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Leafs GM Dubas says team in no rush to name captain

The Toronto Maple Leafs approach training camp with one of their deepest rosters in years — but no team captain.

Auston Matthews, John Tavares considered favourites to wear "C" when time comes

Toronto Maple Leafs centre Auston Matthews will be a candidate to be named captain when the team decides to do so, but GM Kyle Dubas says there's no rush. (Nathan Denette/The Canadian Press)

The Toronto Maple Leafs approach training camp with one of their deepest rosters in years — but no team captain.

That fact likely will not change anytime soon, Toronto general manager Kyle Dubas told TSN on Wednesday. The Maple Leafs have not had a team captain since trading Dion Phaneuf to the Ottawa Senators on Feb. 9, 2016, and they are unlikely to name one before the start of this season.

"Not from the outset, I think," Dubas told the network. "It's a very important honour to be the captain of the Toronto Maple Leafs or any team that has a strong history."

If and when Dubas changes his mind, he has several strong candidates from which to select.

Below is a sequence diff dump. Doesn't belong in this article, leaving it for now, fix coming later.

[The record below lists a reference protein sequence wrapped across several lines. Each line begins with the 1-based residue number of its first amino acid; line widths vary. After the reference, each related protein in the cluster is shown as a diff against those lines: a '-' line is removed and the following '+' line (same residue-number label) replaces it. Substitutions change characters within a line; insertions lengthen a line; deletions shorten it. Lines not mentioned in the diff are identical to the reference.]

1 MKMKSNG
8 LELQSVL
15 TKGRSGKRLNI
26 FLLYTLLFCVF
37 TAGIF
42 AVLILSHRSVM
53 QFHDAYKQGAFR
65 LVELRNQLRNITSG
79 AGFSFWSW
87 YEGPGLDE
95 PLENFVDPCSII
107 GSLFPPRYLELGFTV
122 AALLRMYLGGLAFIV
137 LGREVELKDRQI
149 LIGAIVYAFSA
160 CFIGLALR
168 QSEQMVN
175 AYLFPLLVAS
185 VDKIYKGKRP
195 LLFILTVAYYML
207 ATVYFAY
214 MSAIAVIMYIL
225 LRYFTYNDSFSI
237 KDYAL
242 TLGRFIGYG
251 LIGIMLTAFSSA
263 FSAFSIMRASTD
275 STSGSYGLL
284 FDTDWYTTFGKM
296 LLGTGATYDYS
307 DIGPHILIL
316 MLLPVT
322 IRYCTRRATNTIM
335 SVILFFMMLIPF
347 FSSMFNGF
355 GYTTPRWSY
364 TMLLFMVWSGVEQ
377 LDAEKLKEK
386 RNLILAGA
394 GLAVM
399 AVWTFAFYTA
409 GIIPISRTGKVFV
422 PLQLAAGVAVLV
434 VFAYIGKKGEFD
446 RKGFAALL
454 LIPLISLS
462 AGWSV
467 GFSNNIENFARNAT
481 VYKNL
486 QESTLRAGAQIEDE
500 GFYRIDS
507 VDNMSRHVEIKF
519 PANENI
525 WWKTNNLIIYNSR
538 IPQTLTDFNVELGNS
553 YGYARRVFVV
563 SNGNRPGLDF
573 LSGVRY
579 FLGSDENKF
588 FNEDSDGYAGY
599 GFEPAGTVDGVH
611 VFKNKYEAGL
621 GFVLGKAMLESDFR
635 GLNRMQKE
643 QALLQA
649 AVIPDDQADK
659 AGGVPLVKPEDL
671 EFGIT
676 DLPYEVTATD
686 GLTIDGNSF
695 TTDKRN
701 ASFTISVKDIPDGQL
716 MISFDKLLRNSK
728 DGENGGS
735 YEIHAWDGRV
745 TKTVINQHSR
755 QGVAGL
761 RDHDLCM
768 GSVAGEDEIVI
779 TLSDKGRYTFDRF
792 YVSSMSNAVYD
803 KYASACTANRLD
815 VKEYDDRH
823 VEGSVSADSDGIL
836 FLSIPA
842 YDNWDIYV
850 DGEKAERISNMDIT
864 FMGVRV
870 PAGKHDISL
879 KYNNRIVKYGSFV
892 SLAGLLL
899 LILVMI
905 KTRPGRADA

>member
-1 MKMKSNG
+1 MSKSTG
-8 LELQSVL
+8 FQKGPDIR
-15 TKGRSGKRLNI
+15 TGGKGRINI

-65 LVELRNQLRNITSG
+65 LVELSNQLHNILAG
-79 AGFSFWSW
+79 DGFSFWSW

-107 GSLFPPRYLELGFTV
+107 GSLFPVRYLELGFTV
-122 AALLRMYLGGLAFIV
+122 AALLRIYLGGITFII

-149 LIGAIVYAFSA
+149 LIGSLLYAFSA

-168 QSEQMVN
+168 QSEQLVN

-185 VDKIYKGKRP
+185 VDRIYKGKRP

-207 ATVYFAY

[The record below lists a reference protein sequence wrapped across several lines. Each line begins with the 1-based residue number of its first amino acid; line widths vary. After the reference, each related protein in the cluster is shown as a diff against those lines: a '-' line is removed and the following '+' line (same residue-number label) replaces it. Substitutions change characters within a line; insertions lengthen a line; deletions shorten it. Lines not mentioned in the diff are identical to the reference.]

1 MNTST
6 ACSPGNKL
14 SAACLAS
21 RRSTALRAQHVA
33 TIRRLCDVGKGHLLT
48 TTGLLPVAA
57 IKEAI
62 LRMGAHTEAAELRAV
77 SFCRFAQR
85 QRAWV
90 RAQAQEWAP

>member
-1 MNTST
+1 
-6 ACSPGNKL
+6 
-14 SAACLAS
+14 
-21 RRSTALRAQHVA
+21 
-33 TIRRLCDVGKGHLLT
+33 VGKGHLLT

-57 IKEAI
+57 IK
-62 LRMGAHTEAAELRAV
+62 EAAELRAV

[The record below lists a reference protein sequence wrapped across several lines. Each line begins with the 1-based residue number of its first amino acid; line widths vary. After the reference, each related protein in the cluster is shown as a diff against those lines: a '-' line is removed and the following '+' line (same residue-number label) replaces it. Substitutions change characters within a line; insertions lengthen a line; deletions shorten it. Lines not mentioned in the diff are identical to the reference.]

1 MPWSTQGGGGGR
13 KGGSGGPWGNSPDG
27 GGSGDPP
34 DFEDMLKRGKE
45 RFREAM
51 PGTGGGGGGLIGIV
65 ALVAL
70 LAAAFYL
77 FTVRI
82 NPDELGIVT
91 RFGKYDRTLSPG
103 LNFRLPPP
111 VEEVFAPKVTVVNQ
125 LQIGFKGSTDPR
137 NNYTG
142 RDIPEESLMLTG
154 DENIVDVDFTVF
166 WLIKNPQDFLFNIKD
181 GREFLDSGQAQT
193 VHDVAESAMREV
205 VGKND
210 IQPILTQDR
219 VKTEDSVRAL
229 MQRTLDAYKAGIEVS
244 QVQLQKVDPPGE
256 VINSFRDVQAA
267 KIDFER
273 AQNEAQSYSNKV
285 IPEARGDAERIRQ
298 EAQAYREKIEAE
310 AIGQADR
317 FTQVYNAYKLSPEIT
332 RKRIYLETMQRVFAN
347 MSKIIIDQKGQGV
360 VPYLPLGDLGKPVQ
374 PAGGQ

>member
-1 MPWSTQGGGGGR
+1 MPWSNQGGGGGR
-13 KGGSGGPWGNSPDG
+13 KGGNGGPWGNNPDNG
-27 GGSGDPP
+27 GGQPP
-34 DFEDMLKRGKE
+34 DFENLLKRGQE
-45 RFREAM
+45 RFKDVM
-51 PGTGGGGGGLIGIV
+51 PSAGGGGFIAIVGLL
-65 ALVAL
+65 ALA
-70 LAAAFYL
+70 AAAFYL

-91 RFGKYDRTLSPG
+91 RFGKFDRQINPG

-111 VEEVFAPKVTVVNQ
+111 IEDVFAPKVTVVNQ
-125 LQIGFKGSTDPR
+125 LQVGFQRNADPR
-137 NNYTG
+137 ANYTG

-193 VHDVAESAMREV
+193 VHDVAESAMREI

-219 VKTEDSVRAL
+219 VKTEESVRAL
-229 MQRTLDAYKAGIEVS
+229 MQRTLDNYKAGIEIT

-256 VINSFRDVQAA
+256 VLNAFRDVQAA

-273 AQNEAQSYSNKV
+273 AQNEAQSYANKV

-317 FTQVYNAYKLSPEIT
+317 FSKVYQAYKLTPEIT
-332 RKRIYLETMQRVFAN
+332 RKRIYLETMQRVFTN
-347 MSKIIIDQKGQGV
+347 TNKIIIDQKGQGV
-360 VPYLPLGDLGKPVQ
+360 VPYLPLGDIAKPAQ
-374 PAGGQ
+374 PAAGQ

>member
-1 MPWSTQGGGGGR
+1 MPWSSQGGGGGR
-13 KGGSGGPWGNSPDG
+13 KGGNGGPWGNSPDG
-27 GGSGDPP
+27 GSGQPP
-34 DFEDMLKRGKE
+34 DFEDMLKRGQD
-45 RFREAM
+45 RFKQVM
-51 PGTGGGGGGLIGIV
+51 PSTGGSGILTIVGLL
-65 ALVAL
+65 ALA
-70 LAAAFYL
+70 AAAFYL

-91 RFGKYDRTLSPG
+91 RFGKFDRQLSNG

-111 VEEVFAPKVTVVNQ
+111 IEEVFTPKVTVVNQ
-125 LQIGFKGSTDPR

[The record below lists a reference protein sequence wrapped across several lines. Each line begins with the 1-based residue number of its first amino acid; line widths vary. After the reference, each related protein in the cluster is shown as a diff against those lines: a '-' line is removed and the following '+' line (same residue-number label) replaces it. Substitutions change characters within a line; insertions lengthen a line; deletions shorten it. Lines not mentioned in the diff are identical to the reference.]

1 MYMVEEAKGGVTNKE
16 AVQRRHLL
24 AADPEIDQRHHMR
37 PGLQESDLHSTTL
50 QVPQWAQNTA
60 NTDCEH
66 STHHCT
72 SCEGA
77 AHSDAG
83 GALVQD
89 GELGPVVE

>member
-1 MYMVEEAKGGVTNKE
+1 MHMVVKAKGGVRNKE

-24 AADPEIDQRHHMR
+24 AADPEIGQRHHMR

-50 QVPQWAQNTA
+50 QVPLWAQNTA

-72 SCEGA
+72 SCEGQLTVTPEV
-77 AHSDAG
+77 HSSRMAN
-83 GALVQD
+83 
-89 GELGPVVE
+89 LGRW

Centre Auston Matthews has emerged as a superstar after only two NHL seasons. He is 20 years old but has gained the respect of players across the league by recording 132 points (74 goals, 58 assists) in his first 144 games. The California native was the No. 1 overall pick in 2016.

Meanwhile, centre John Tavares is a natural leader who signed with the Maple Leafs after spending his first nine seasons with the New York Islanders. The 27-year-old tallied 621 points (272 goals, 349 assists) in 669 games. He grew up in Ontario and figures to be a quick fan favourite in Toronto.

Others in play include veterans Patrick Marleau, a 38-year-old with 1,575 career games on his resume, and blue-liner Ron Hainsey, a 37-year-old who is 13 contests shy of the 1,000-game milestone.

"The way I look at it is, I want to get into it day to day with these people and see who's best suited to handle that if we do determine that we need somebody to handle that," Dubas said. "If we feel we have a void in leadership because we don't have a formal captain, then it's something that I think we can address. But I do think we have excellent leadership in the room. ... It's a very important decision and not one that I think can be rushed whatsoever."

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